Step2 ) Click on the "Trust" tab and choose "New Trust". A new wizard will get opened.

Step3 ) Provide "Domain Name Server" or "Network Basic Input/output System" of the domain and click "Next"

Step 4 ) Click on "Forest Trust" and hit the "Next" button

Step 5 ) Since we want to create a two way trust relationship between different forests, select "Two-Way" and hit "Next"

Step6 ) Click on "Both this domain and the specified domain" option and click "Next" to continue.

Step 7 ) Provide administrator details about the target domain (username and the password) and click "Next".

Step8 ) Choose "Forest-Wide Authentication" and hit "Next"

Step9) On the Outgoing Trust confirmation window, choose "Yes" and click "Next"

Step10) In Incoming Trust confirmation wizard, choose "Yes" and continue by clicking "Next"

Step11) You can notice that incoming and outgoing trust have been created. Click on Properties button.

Step12) Under General tab, click on "Validate" button to verify the trusts. A wizard named Active Directory Domain Services will get opened.

Step13) Provide username and password for target domain

Step14) A message regarding trusts activation will pop up on screen.


Exchange Server 2013 Cross Forest Migration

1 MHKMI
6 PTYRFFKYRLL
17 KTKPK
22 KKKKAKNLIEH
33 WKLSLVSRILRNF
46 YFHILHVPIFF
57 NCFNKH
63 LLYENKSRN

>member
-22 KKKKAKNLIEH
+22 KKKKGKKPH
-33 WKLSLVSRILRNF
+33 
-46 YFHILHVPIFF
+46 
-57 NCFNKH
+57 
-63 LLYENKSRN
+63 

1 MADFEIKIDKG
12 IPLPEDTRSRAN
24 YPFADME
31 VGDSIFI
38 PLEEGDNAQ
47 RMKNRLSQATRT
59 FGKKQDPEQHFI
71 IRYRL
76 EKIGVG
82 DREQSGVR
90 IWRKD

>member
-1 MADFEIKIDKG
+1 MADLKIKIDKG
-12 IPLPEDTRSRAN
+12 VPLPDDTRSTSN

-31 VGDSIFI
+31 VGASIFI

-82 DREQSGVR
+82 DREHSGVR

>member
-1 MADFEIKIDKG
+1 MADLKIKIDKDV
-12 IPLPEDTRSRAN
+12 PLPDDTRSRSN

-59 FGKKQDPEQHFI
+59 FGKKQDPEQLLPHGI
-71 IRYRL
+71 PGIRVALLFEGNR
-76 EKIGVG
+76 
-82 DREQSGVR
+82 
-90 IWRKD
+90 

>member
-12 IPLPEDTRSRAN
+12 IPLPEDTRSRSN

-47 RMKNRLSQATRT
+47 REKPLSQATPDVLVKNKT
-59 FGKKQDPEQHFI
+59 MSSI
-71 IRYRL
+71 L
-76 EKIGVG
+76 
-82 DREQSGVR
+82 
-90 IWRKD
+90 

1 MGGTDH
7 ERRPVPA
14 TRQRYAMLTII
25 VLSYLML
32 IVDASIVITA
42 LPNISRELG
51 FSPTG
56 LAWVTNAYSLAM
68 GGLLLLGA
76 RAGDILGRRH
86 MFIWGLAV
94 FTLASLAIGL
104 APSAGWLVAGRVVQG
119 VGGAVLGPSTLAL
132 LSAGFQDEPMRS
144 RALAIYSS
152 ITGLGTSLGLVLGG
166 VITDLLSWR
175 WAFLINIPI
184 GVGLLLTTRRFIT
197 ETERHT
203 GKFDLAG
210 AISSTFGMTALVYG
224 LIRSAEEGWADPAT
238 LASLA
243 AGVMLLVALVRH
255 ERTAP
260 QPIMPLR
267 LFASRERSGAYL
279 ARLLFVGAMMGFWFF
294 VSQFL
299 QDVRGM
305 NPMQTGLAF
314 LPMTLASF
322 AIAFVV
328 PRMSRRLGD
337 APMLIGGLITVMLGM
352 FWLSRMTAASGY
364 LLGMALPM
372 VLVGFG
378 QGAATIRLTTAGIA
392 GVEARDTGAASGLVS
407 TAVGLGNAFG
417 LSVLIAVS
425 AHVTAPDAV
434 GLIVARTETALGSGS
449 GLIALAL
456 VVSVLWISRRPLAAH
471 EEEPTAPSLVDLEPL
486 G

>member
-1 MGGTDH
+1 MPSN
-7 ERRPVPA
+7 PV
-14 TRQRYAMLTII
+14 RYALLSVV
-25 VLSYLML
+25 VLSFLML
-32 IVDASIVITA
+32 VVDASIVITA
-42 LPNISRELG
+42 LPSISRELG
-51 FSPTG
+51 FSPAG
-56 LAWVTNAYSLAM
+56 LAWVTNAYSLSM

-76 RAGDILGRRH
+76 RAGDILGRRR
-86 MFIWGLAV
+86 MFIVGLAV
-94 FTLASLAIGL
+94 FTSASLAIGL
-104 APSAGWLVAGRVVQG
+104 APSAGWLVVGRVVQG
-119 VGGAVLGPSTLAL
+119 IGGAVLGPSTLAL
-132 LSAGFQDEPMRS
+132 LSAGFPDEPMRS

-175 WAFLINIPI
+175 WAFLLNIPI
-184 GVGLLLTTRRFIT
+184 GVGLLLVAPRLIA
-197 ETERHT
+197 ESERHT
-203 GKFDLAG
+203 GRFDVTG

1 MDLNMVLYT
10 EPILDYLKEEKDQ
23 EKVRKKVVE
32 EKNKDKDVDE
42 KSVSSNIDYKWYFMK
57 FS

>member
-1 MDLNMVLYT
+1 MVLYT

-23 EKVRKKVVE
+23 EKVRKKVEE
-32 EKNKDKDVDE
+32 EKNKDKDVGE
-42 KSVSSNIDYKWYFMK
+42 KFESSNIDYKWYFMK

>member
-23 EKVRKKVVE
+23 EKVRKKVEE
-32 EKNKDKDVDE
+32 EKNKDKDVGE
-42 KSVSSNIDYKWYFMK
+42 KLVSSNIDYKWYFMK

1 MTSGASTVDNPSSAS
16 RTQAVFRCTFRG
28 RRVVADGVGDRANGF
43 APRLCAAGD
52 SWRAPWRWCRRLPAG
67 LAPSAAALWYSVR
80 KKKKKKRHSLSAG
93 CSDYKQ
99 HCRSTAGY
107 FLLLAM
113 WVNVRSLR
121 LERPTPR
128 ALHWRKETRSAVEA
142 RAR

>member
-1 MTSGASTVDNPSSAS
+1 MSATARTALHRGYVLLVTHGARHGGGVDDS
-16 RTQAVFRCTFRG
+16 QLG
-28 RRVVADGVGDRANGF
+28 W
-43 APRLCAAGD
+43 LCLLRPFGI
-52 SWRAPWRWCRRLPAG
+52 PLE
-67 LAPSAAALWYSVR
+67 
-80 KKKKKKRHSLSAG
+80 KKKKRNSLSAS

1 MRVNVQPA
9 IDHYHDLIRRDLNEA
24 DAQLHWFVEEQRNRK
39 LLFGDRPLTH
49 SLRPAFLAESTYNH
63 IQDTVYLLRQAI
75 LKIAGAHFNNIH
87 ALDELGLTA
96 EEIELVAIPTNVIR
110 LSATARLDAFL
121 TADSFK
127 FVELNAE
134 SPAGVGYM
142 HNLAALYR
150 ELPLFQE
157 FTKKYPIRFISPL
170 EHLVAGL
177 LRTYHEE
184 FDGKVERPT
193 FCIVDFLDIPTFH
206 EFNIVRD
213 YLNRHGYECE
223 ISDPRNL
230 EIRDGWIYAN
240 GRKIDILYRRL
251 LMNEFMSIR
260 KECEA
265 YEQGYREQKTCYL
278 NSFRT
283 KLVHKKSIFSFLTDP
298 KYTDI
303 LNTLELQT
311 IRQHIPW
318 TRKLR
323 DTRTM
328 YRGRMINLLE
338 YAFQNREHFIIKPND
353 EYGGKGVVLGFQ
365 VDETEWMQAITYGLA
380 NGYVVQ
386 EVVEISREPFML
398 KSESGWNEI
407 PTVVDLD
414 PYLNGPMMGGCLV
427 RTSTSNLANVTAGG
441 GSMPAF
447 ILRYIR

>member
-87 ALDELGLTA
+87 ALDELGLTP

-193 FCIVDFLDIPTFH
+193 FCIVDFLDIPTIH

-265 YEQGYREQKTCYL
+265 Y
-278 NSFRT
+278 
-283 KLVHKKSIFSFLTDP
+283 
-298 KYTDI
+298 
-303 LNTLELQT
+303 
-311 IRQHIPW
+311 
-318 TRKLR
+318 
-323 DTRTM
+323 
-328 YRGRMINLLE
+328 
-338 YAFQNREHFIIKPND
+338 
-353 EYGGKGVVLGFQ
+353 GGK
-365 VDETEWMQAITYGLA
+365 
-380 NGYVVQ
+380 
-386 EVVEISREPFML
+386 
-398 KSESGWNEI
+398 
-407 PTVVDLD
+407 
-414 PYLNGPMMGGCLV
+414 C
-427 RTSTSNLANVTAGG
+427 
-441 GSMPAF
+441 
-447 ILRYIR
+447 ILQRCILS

In Exchange 2013, the New-MoveRequest and New-MigrationBatch cmdlets are used to peform Exchange cross forest migration. These cmdlets give a mode to transfer mailboxes from one forest to another. This means, cross forest migration is supported in Exchange 2013 using these cmdlets. In order to move mailboxes between two Active Directory forests, it is important that mail users are available in target AD with minimum set of AD attributes.

The Prepare-MoveRequest.ps1 script shared in upcoming section helps to migrate mailboxes from Exchange 2013 forest to different forest of Exchange 2013. This script copies AD attributes from source forest to target forest and uses Update-Recipient cmdlet for converting the objects of target AD into mail-enabled users.

"For general tasks in Exchange Server, one or more cmdlets at a time are run. Nevertheless, there are time when these tasks are to be automated. Exchange Management Shell uses scripting language based on .NET framework. This kind of scripting language is used by other shells also. Using Shell, an administrator is free to create simple to complex scripts. You can add loops, conditions, flow control, assign variables and do much more by using scripts."

Download Prepare-MoveRequest.ps1 script and run it using PowerShell on target Exchange 2013 Server. This script will help to copy attributes of AD of source Server to target Server forest. Use the Get-Credential cmdlet to assign authentication to remote forest domain controller. When this cmdlet is run, username and password will be asked.

To get details about remote forest and the local forest, run the commands mentioned below:

For parameters LocalForestCredential and RemoteForestCredential in the script, run the following command: